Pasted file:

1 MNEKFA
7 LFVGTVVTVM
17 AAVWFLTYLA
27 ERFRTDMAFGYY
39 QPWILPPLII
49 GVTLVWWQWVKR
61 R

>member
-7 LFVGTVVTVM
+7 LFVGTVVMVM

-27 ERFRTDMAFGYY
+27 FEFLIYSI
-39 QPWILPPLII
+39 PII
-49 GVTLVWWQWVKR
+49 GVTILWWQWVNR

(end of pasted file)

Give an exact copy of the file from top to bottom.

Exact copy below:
1 MNEKFA
7 LFVGTVVTVM
17 AAVWFLTYLA
27 ERFRTDMAFGYY
39 QPWILPPLII
49 GVTLVWWQWVKR
61 R

>member
-7 LFVGTVVTVM
+7 LFVGTVVMVM

-27 ERFRTDMAFGYY
+27 FEFLIYSI
-39 QPWILPPLII
+39 PII
-49 GVTLVWWQWVKR
+49 GVTILWWQWVNR